The European Commission is putting together a Commission Expert Group to provide advice about the development and implementation of open science policy in Europe. It will be known as the Open Science Policy Platform (OSPP).

This is potentially excellent news. The OSPP’s primary goal is to “advise the Commission on how to further develop and practically implement open science policy”.

But there’s potentially a downside here. We can be sure that the legacy publishers will attempt to stuff the committee with their own people, just as they did with the Finch committee — and that, if they succeed, they will do everything they can to retard all forms of progress that hurt their bottom line, just as they did with the Finch committee.

Unfortunately, multinational corporations with £2 billion annual revenue and £762 million annual profit (see page 17 of Elsevier’s 2014 annual report) are very well positioned to dedicate resources to getting their people onto influential committees. Those of us without a spare £762 million to spend on marketing are at a huge operational disadvantage when it comes to influencing policy. Happily, though, we do have one important thing on our side: we’re right.

So we should do what we can to get genuinely progressive pro-open candidates onto the OSPP. I know of several people who have put themselves forward, and I am briefly describing them below (in the order I hear about their candidacy). I have publicly endorsed the first few, and will go on to endorse the others just as soon as I have a moment. If you know and admire these people, please consider leaving your own endorsement — it will help their case to be taken on to the OSPP.


Björn Brembs is a neuroscientist who has been a tireless advocate for open access, and open science more generally, for many years. He has particularly acute insights into the wastefulness of our present scholarly communication mechanisms. His candidacy is announced on his blog, and I left my endorsement as a comment.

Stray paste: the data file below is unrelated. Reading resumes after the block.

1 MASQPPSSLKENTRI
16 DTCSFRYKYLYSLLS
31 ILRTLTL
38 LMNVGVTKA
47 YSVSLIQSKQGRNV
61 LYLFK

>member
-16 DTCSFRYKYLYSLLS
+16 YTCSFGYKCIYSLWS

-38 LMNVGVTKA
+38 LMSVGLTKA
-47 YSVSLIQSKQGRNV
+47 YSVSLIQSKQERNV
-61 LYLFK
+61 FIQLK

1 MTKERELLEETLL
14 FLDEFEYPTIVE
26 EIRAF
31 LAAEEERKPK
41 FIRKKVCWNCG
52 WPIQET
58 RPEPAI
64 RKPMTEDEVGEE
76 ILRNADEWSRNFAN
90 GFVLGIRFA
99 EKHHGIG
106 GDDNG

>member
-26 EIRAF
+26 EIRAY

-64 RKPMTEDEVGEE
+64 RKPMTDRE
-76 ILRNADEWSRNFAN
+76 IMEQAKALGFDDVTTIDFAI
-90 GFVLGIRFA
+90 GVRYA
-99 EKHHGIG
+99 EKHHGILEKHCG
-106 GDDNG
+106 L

Cameron Neylon falls into the needs-no-introduction category. Every time I’ve talked to him, I’ve come away better informed and wiser, thanks to his exhaustive knowledge and understanding of the issues surrounding openness: both the opportunities is presents, and the difficulties that slow our progress. His candidacy is announced on his blog, and I left my endorsement as a comment.

Chris Hartgerink is an active researcher in text and data mining, whose work has repeatedly been disrupted by impediments deliberately imposed by barrier-based publishers. He knows what it’s like on the ground in the content-mining wars. His candidacy is announced on his blog, and I left my endorsement as a comment.

Daniel Mietchen both practices and advocates openness at every stage in the scientific process, with a special focus on the use of Wikipedia and the ways its free content can be enhanced. Fittingly, his candidacy bid is itself a wiki page, and endorsements are invited on the corresponding discussion page.

Konrad Förstner develops open source software for reasearch, works on how to make analyses reproducible, promotes the use pf pre-print servers and creates generate open educational resources. His candidacy is announced on his blog, and I left my endorsement as a comment. [H/T Daniel Mietchen]

Finally (for now), Jenny Molloy, is the manager of Content Mine and co-ordinator of OKFN, the Open Knowledge Foundation. She has announced her candidacy on a mailing list, but doesn’t yet have a web-page about it, to my knowledge. I’ll update this page as soon as I hear that this has changed.


 

That’s it for now: get out there and endorse the candidates that you like!

Have I missed anyone? Let me know, and I’ll update this post.

 

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THIS POST IS RETRACTED. The reasons are explained in the next post. I wish I had never posted this, but you can’t undo what is done, especially on the Internet, so I am not deleting it but marking it as retracted. I suggest you don’t bother reading on, but it’s here if you want to.